There's a new version of the mergeall folder tree synchronization tool, which uses Python 3.5's os.scandir(), if available, to radically speed up its trees comparison phase. In testing on Windows 7 and 10, the new call speeds mergeall comparisons by a factor of 5 to 10, depending on devices. This is due entirely to the elimination of system calls that os.scandir() affords.
The savings is especially significant for large archives. For a 78G target use case of 50k files in 3k folders, comparison runtime fell from 40 to 7 seconds on a fast USB stick (6x); from 112 to 16 seconds on a slower stick (7x); and from 600 to 60 seconds on an ancient single-core machine (10x).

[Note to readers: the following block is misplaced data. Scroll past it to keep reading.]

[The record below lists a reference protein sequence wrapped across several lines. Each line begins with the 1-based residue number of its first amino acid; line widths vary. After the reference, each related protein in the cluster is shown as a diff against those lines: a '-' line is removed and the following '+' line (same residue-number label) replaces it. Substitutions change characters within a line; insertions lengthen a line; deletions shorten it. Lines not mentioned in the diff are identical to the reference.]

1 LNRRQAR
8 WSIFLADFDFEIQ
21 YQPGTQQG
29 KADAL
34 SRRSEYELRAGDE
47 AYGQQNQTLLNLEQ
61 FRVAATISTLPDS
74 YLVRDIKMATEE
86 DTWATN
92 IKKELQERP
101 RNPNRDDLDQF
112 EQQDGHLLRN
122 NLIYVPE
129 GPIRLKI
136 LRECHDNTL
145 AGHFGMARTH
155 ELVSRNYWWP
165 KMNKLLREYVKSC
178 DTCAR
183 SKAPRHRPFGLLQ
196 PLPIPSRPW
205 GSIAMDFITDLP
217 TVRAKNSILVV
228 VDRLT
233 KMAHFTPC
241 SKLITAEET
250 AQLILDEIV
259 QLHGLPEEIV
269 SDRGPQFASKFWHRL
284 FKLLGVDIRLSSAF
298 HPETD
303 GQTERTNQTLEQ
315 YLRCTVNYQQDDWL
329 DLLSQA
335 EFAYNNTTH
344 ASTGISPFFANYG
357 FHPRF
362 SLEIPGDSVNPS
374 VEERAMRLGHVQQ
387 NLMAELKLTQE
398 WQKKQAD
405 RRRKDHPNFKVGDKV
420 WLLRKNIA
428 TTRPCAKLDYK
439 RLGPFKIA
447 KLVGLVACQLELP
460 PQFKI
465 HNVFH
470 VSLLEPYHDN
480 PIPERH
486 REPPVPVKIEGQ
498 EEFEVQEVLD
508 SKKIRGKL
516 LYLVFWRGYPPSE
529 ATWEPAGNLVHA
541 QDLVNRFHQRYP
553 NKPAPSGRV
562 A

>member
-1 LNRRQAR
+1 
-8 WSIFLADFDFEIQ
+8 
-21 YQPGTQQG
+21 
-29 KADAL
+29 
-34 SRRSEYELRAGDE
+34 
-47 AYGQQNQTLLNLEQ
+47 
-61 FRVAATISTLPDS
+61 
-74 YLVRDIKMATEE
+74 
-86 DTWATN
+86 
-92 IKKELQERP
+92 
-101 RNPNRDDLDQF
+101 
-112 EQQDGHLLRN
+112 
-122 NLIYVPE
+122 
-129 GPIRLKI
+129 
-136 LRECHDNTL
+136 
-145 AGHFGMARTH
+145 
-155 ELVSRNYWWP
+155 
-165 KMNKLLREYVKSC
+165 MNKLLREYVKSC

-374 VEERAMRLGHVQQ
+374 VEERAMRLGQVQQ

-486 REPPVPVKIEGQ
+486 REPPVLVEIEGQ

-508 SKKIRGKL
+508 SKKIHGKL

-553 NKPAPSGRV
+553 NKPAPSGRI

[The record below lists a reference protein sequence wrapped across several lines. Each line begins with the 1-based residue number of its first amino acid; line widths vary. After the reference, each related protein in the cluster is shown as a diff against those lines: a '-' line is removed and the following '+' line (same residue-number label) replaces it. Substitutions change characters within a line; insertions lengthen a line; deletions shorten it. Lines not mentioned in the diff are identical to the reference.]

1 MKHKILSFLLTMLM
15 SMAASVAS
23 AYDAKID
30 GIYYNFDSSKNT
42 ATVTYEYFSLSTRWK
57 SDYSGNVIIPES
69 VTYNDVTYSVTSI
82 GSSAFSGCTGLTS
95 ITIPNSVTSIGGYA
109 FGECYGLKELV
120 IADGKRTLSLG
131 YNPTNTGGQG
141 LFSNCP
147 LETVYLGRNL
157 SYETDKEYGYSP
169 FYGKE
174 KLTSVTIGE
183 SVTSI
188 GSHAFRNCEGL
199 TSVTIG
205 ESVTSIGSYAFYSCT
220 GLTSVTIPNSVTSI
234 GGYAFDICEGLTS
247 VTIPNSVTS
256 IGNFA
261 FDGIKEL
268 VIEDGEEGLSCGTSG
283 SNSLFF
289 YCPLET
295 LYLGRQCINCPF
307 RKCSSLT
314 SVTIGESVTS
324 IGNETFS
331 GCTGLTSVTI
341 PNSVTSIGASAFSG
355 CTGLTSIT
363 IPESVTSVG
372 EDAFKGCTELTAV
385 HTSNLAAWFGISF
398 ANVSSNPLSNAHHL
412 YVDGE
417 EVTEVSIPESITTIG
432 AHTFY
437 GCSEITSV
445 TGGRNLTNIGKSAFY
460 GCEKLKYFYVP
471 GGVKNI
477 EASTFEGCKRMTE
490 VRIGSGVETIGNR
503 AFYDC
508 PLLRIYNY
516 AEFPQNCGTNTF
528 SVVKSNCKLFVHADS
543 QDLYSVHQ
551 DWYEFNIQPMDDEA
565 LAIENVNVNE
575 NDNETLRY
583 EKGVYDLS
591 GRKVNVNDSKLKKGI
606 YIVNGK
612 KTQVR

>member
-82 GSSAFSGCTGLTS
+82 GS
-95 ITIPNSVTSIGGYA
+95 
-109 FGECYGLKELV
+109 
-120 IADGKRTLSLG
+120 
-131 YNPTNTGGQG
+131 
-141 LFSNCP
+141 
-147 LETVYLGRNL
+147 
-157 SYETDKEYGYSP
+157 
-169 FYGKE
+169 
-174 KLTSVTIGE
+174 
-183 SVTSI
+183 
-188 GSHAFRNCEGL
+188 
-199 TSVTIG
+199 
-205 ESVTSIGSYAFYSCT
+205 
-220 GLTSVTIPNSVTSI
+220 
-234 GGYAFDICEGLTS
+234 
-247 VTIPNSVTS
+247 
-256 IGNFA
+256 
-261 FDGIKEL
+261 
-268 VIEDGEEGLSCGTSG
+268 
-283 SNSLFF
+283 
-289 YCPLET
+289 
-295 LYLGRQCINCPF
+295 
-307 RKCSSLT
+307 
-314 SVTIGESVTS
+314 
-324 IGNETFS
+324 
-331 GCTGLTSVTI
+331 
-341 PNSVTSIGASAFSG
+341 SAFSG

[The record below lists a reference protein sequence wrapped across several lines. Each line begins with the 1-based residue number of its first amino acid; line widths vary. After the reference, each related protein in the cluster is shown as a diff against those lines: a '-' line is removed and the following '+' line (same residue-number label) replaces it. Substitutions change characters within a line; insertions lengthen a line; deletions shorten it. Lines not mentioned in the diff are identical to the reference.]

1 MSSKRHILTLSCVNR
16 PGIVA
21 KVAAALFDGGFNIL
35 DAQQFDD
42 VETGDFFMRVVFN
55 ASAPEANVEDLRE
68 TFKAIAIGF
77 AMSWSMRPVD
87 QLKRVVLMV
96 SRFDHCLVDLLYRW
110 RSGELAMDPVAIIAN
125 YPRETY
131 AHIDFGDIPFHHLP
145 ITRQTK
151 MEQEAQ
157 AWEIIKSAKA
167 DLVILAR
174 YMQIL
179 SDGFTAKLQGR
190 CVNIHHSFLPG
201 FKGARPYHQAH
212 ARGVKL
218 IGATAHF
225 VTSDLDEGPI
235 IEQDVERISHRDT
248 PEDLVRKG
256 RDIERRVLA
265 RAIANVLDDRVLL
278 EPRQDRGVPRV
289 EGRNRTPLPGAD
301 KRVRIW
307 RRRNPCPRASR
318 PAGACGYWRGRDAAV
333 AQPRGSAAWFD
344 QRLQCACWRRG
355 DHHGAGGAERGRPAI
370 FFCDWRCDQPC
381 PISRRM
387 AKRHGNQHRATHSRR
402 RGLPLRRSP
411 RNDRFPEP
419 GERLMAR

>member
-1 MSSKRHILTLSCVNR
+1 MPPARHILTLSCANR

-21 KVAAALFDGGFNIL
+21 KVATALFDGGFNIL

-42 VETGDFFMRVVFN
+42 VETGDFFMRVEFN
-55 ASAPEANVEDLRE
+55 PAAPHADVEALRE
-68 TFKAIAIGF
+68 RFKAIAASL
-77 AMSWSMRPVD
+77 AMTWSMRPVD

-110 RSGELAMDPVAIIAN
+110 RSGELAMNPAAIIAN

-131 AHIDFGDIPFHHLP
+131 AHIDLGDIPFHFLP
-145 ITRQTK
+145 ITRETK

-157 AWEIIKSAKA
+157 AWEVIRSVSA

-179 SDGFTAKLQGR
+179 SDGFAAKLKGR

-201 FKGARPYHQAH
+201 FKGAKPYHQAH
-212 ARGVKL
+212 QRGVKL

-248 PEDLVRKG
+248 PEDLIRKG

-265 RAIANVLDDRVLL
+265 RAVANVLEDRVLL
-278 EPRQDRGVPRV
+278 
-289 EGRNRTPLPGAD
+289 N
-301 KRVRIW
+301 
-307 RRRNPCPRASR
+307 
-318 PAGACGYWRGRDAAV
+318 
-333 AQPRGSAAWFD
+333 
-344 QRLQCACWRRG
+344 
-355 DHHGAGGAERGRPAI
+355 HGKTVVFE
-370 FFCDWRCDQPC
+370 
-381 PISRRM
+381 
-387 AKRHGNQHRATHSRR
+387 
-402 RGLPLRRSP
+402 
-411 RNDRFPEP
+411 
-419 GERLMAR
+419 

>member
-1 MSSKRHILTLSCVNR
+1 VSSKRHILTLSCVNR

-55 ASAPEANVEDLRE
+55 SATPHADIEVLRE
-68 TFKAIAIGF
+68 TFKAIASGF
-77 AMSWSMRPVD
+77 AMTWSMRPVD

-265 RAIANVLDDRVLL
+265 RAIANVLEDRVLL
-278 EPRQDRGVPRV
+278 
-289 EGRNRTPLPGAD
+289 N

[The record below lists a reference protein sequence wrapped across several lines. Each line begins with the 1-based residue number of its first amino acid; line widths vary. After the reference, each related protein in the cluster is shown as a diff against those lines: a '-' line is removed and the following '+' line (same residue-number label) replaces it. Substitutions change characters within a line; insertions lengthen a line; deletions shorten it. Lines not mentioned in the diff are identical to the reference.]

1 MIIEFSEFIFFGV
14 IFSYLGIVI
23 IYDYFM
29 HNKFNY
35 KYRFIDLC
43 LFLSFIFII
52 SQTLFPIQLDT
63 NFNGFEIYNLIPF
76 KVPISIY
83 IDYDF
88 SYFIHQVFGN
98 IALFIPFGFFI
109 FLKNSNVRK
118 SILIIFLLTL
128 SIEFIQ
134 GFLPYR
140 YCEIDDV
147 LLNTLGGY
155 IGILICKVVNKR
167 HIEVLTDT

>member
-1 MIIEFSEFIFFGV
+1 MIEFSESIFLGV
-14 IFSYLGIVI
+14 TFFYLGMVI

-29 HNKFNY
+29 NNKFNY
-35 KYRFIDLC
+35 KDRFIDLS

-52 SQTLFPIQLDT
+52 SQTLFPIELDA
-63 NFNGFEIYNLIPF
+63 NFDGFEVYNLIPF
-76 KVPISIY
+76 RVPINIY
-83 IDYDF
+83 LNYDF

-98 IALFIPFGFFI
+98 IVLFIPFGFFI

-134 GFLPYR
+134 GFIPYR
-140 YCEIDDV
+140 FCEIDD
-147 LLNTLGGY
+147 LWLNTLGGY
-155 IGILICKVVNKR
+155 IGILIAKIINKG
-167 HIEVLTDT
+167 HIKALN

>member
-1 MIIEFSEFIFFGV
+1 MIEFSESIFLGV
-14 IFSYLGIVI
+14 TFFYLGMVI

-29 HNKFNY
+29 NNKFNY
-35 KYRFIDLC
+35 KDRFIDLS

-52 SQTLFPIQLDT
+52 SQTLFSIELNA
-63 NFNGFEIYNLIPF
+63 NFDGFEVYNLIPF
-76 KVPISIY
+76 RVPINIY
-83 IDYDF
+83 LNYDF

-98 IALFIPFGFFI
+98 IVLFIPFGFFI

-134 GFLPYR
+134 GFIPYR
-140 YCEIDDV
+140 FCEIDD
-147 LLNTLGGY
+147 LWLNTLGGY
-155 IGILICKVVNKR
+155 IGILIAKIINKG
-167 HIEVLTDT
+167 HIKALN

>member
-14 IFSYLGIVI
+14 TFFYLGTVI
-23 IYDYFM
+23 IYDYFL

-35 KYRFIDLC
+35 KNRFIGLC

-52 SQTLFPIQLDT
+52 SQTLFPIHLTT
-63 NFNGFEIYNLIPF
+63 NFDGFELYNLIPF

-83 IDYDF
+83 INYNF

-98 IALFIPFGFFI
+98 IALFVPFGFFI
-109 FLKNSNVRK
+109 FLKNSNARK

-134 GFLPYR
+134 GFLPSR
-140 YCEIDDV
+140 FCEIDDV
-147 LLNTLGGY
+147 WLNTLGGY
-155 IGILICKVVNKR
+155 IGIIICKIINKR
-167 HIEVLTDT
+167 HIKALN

Also note that the scandir() call is standard in the os module in 3.5, but can also be had for older Python releases, including 2.7 and older 3.X, via a PyPI package. mergeall uses either form if present, and falls back on the original os.listdir() scheme as a last resort to continue supporting older Pythons (though a scandir() is now strongly recommended, for obvious reasons!).
All of which seems proof that language improvement and backward compatibility are not necessarily mutually exclusive. The details:
Main README: http://learning-python.com/mergeall/Readme.html
Download the package: http://learning-python.com/downloads/mergeall.zip